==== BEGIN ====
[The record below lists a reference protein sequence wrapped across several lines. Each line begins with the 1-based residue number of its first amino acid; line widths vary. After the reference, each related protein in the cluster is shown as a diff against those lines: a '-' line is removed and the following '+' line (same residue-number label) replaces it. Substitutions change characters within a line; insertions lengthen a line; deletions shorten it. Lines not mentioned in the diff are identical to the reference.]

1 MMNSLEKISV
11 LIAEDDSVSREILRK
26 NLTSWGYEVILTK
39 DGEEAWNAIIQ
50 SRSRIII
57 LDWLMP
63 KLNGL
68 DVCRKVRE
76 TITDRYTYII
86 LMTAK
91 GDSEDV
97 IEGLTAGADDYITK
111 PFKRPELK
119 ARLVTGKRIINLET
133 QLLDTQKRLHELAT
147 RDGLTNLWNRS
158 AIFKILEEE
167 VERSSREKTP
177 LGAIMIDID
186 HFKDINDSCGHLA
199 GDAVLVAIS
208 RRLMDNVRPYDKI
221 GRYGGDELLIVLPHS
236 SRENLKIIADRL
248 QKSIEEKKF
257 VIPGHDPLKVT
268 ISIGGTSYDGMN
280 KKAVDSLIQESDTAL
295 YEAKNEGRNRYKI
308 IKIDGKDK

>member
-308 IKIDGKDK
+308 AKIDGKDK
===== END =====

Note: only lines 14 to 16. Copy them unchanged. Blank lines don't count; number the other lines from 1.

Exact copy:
111 PFKRPELK
119 ARLVTGKRIINLET
133 QLLDTQKRLHELAT